BACK TO THE GAME

Use the list below to navigate specific topics about Sudoku.

### How to play

Difficulty level. Our free online version of web Sudoku follows in the number puzzle's classic tradition; no pen or pencil is needed! As you start the puzzle, you can choose your sudoku difficulty.

We offer Sudoku for beginners, medium Sudoku, and Sudoku for experts:

Scanning method. The most basic technique for solving Sudoku puzzles is to use the scanning method. This involves picking a number and then looking at rows and columns across the grid containing that number. The goal is to look at all the boxes where the number can’t be placed, hopefully leaving the one box where it should be.

Scanning is especially effective when you’re looking at both rows and columns at the same time. In grids with many unfilled squares, this is often the only way to narrow down where to place a number.

This process of elimination is a fast, easy, and highly effective method to solve lower-level puzzles. Even when solving a hard puzzle, it’s a great opening move to fill in a good number of squares.

You can access the menu by clicking the icon on the top right of the screen.

In the menu, you'll have several different options to play as you like.

Use slash notes. When using notes, this option will automatically slash any numbers that you've already inserted in that specific line or space, in order to help you keep track of how many you have to go.

Auto cleanup. This option eliminates your pencil notes when necessary, without you having to manually do so.

CleanupLike the eraser option in the game, this option allows you to erase any notes or numbers that you've set.

Place notes. This option allows you to place notes in your board instead of the final number.

Show timer. This allows you to choose whether you'd like to see the timer or not. Please know that the timer will affect your final score regardless of whether you see it.

Show errors. This allows you to see which numbers you've placed are wrong by coloring them red.

RevealThis lets you reveal a single cell of the puzzle, or the entire puzzle that hasn't been solved yet. The percentage that is revealed with this option will not count towards your final score.

RevealUse this option to print your Sudoku puzzle so you can play it in real paper.

SaveYou can save your current progress with this option, so that you can return to it later.

HelpIf you're in need, you can use this option to check a careful explanation of the game, as well of all of the menu options available.

ResetThis option erases every number and note you've typed and allows you to start over from the beginning with a new timer.

Exit. This will exit the game, and refresh your webpage.

You also have three icons on the left which allow you to use options without having to click on the menu. The Arrow allows you to undo your last move. The Pencil allows you to take notes, and the Eraser allows you to erase any of your inserted numbers or notes.

### Tips

Scanning method. The most basic technique for solving Sudoku puzzles is to use the scanning method. This involves picking a number and then looking at rows and columns across the grid containing that number. The goal is to look at all the boxes where the number can’t be placed, hopefully leaving the one box where it should be.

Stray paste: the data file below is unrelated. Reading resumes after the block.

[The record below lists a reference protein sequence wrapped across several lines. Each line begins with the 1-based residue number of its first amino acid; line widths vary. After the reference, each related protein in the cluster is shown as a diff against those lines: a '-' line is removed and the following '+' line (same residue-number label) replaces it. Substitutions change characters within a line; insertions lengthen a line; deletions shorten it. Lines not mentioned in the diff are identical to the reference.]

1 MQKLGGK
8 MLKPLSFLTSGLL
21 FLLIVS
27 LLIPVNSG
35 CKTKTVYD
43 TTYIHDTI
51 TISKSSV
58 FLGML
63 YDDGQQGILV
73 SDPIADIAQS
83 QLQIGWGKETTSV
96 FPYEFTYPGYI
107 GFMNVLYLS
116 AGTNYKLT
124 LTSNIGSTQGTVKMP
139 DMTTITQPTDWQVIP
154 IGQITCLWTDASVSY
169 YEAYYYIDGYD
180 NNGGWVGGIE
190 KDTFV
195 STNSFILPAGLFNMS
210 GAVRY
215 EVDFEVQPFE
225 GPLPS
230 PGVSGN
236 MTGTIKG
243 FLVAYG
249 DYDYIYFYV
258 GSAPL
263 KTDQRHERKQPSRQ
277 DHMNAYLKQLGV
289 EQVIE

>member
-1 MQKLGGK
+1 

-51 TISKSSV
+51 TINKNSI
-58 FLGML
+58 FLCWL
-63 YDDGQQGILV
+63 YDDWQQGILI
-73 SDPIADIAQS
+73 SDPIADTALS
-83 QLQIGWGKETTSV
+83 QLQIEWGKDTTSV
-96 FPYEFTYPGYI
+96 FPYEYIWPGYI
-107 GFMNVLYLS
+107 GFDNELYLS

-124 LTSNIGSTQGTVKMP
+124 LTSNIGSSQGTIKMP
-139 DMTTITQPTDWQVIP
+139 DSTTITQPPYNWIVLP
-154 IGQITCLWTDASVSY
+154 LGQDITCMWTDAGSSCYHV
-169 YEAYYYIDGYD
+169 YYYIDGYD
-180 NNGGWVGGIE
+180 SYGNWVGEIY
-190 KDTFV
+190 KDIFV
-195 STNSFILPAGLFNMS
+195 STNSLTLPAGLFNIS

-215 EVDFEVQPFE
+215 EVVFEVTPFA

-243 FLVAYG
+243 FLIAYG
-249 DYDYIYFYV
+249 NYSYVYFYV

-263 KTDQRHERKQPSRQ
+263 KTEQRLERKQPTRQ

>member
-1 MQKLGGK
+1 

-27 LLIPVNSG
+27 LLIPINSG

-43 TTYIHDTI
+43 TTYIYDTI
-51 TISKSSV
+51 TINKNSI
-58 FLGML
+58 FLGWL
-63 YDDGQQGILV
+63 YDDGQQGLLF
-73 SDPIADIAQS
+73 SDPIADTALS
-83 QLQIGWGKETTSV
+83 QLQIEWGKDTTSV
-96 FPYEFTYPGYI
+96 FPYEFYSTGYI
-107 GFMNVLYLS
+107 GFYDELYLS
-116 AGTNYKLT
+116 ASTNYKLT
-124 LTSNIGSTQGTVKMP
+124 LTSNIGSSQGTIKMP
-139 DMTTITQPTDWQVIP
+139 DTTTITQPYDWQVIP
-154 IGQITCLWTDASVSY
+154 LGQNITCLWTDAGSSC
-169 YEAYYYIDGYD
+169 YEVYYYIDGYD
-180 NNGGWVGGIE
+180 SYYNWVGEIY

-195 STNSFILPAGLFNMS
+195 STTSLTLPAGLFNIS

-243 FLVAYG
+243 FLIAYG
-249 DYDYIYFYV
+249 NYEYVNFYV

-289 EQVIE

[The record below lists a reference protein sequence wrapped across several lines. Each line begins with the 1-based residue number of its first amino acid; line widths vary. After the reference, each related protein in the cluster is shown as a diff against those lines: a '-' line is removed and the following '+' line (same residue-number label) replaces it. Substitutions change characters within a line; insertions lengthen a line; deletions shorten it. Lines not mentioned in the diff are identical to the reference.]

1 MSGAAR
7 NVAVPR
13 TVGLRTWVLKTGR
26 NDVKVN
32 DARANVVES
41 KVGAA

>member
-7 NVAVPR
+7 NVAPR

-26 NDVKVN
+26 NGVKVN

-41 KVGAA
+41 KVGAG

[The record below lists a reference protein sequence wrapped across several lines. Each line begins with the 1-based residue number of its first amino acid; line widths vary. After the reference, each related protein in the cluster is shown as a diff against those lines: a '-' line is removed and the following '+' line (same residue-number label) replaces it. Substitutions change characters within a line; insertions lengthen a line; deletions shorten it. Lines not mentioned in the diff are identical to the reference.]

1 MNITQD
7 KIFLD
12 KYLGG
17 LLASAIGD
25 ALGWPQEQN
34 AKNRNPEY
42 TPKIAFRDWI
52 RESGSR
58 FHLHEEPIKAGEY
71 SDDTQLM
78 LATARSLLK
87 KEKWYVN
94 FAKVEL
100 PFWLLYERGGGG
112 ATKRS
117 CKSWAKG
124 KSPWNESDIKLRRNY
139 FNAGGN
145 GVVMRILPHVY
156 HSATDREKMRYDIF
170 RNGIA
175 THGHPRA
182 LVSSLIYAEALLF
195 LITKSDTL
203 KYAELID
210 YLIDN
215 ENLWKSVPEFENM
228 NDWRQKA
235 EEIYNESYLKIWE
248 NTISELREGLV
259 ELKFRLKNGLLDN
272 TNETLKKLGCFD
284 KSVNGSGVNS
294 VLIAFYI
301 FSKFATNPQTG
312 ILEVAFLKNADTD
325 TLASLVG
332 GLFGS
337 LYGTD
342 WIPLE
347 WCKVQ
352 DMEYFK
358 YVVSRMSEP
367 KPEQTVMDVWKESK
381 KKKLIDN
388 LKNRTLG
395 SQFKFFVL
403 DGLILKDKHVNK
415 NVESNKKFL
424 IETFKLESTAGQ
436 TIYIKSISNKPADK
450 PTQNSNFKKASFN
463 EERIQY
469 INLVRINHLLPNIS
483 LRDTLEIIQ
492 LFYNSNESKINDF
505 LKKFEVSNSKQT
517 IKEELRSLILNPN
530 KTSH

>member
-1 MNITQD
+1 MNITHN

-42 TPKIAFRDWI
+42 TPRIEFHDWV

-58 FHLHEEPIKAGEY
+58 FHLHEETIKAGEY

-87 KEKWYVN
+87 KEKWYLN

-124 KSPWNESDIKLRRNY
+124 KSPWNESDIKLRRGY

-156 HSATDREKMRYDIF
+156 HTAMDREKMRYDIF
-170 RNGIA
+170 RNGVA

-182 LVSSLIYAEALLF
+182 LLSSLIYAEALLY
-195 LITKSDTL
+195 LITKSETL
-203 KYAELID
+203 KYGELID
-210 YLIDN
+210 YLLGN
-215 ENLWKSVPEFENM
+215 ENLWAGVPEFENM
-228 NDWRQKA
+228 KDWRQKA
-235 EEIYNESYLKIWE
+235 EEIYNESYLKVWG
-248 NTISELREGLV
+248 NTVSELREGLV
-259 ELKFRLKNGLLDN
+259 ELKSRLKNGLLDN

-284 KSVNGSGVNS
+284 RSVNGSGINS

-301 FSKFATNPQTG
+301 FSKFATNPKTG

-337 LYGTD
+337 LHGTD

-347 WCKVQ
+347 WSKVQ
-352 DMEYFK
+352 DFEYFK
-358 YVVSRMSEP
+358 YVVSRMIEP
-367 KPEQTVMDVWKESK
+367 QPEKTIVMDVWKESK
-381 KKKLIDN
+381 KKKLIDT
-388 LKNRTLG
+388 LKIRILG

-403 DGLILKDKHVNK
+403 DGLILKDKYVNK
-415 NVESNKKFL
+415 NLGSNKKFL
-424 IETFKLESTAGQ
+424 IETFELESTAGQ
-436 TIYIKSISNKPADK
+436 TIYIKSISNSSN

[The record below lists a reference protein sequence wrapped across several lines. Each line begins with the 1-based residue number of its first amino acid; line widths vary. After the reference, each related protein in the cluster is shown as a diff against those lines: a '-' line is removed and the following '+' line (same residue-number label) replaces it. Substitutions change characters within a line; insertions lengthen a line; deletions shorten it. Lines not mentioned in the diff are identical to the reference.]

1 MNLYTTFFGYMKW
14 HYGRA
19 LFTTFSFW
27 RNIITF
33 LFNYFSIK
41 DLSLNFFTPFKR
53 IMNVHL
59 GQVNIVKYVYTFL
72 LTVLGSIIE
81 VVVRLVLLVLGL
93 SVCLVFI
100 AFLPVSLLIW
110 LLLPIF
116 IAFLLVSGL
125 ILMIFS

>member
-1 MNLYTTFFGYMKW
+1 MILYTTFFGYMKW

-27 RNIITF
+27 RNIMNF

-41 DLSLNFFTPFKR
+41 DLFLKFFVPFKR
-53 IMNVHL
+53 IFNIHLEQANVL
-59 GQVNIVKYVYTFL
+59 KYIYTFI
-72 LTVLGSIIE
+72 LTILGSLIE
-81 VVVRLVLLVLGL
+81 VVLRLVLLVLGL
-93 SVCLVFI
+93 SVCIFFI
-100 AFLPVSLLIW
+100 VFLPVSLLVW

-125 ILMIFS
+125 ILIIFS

Scanning is especially effective when you’re looking at both rows and columns at the same time. In grids with many unfilled squares, this is often the only way to narrow down where to place a number.

This process of elimination is a fast, easy, and highly effective method to solve lower-level puzzles. Even when solving a hard puzzle, it’s a great opening move to fill in a good number of squares.

Pencil notes. However, there will come the point when the scanning method mentioned above won’t cut it. Here is where using the pencil marking comes in. The idea is to use pencil notes to fill a space with all possible number combinations. You’ll then analyze the whole board to figure out which number combinations work.

Disjointed pair. One common problem you’ll encounter is a disjointed pair. This is when two numbers can only be placed in two squares, but you don’t know which number goes into which space. When such pairs are apparent, it’s called a naked pair. Otherwise, it’s referred to as a hidden pair.

While you can’t solve disjointed pairs directly on their own, you can use them to deduce where other numbers should be.

`EXAMPLE: if you have three spaces left on a grid, and two of those is disjointed pair, then you know the third can only be placed on the remaining space`

X-wing. A very advanced approach for solving truly challenging puzzles is the X-Wing technique. This happens when the spaces you’re trying to solve form an X shape or are in the corners of an imaginary square. This gives you a new logic constraint that allows you to eliminate spaces further. While useful, the X pattern required for this technique is pretty rare in practice.

### Scoring

General Formula:

Final Score = Puzzle Score  * (Difficulty Bonus +  Time Bonus)

The Puzzle Score. It equals the % of the puzzle that was completed without help.

Difficulty Bonus:

Easy: 100 points

Medium: 200 points

Hard: 300 points

Expert: 400 points

Time Bonus:

Easy: 180 (3 min) minus the time spent

Medium: 360 (6 min) minus the time spent

Hard: 540 (9 min) minus the time spent

Expert: 720 (12 min) minus the time spent

`NOTE: if more time is spent than allowed for the difficulty level, the Time Bonus will be zero`